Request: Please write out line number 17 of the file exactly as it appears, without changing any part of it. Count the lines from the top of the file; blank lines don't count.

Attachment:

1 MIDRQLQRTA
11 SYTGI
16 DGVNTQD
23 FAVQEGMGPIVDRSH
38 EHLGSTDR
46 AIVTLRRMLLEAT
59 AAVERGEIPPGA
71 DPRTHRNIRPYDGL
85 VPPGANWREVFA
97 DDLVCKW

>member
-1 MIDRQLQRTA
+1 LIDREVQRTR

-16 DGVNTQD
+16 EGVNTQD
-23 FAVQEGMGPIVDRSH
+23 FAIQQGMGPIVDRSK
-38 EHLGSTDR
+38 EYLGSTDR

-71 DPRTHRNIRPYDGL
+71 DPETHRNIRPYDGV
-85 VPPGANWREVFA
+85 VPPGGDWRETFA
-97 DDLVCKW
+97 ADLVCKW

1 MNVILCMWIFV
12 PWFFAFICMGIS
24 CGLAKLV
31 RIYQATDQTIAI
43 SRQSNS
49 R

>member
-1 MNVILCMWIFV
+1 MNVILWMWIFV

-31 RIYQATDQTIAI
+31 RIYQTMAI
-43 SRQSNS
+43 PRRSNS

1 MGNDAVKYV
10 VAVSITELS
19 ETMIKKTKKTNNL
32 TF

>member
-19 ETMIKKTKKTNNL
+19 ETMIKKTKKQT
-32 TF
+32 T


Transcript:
+23 FAIQQGMGPIVDRSK